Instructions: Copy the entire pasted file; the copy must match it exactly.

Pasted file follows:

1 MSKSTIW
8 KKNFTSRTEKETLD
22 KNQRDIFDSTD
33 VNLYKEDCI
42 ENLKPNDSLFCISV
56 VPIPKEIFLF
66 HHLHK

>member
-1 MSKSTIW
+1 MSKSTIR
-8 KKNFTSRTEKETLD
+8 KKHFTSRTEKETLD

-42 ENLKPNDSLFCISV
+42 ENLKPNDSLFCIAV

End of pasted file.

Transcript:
1 MSKSTIW
8 KKNFTSRTEKETLD
22 KNQRDIFDSTD
33 VNLYKEDCI
42 ENLKPNDSLFCISV
56 VPIPKEIFLF
66 HHLHK

>member
-1 MSKSTIW
+1 MSKSTIR
-8 KKNFTSRTEKETLD
+8 KKHFTSRTEKETLD

-42 ENLKPNDSLFCISV
+42 ENLKPNDSLFCIAV